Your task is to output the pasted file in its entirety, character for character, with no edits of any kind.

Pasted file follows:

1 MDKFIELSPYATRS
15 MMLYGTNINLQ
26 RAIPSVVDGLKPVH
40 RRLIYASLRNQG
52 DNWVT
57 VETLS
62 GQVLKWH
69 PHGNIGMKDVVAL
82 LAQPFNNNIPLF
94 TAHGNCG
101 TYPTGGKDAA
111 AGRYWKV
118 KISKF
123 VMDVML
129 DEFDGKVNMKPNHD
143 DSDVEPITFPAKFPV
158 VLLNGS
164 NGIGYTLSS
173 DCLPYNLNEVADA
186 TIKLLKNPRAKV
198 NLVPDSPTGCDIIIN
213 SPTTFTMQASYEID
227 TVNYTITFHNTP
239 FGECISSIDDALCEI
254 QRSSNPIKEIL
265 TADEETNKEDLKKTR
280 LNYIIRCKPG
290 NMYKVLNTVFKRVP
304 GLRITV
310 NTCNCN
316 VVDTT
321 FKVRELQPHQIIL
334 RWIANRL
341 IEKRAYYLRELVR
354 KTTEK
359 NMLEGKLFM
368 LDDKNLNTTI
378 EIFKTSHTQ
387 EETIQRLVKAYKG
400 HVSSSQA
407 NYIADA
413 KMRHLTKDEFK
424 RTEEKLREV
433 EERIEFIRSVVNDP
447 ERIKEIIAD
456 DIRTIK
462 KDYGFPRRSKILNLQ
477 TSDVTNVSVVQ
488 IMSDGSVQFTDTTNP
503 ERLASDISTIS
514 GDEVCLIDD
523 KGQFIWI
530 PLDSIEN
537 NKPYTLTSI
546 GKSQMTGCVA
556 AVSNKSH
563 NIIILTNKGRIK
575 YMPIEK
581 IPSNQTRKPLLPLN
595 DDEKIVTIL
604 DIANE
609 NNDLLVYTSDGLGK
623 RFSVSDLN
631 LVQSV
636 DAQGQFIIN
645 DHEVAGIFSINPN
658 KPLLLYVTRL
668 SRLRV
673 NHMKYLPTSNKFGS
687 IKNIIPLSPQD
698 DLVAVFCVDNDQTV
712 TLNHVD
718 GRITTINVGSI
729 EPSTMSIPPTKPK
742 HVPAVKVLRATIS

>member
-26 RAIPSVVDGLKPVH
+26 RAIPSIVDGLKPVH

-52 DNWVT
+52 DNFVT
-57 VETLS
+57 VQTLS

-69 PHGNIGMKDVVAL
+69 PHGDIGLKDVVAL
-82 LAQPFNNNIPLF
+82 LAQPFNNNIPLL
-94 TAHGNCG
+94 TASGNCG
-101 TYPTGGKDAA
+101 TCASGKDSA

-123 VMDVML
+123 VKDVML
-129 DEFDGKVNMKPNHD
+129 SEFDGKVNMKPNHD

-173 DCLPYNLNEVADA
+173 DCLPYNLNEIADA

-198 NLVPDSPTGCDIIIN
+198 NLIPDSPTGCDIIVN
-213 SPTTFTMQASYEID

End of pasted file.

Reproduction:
1 MDKFIELSPYATRS
15 MMLYGTNINLQ
26 RAIPSVVDGLKPVH
40 RRLIYASLRNQG
52 DNWVT
57 VETLS
62 GQVLKWH
69 PHGNIGMKDVVAL
82 LAQPFNNNIPLF
94 TAHGNCG
101 TYPTGGKDAA
111 AGRYWKV
118 KISKF
123 VMDVML
129 DEFDGKVNMKPNHD
143 DSDVEPITFPAKFPV
158 VLLNGS
164 NGIGYTLSS
173 DCLPYNLNEVADA
186 TIKLLKNPRAKV
198 NLVPDSPTGCDIIIN
213 SPTTFTMQASYEID
227 TVNYTITFHNTP
239 FGECISSIDDALCEI
254 QRSSNPIKEIL
265 TADEETNKEDLKKTR
280 LNYIIRCKPG
290 NMYKVLNTVFKRVP
304 GLRITV
310 NTCNCN
316 VVDTT
321 FKVRELQPHQIIL
334 RWIANRL
341 IEKRAYYLRELVR
354 KTTEK
359 NMLEGKLFM
368 LDDKNLNTTI
378 EIFKTSHTQ
387 EETIQRLVKAYKG
400 HVSSSQA
407 NYIADA
413 KMRHLTKDEFK
424 RTEEKLREV
433 EERIEFIRSVVNDP
447 ERIKEIIAD
456 DIRTIK
462 KDYGFPRRSKILNLQ
477 TSDVTNVSVVQ
488 IMSDGSVQFTDTTNP
503 ERLASDISTIS
514 GDEVCLIDD
523 KGQFIWI
530 PLDSIEN
537 NKPYTLTSI
546 GKSQMTGCVA
556 AVSNKSH
563 NIIILTNKGRIK
575 YMPIEK
581 IPSNQTRKPLLPLN
595 DDEKIVTIL
604 DIANE
609 NNDLLVYTSDGLGK
623 RFSVSDLN
631 LVQSV
636 DAQGQFIIN
645 DHEVAGIFSINPN
658 KPLLLYVTRL
668 SRLRV
673 NHMKYLPTSNKFGS
687 IKNIIPLSPQD
698 DLVAVFCVDNDQTV
712 TLNHVD
718 GRITTINVGSI
729 EPSTMSIPPTKPK
742 HVPAVKVLRATIS

>member
-26 RAIPSVVDGLKPVH
+26 RAIPSIVDGLKPVH

-52 DNWVT
+52 DNFVT
-57 VETLS
+57 VQTLS

-69 PHGNIGMKDVVAL
+69 PHGDIGLKDVVAL
-82 LAQPFNNNIPLF
+82 LAQPFNNNIPLL
-94 TAHGNCG
+94 TASGNCG
-101 TYPTGGKDAA
+101 TCASGKDSA

-123 VMDVML
+123 VKDVML
-129 DEFDGKVNMKPNHD
+129 SEFDGKVNMKPNHD

-173 DCLPYNLNEVADA
+173 DCLPYNLNEIADA

-198 NLVPDSPTGCDIIIN
+198 NLIPDSPTGCDIIVN
-213 SPTTFTMQASYEID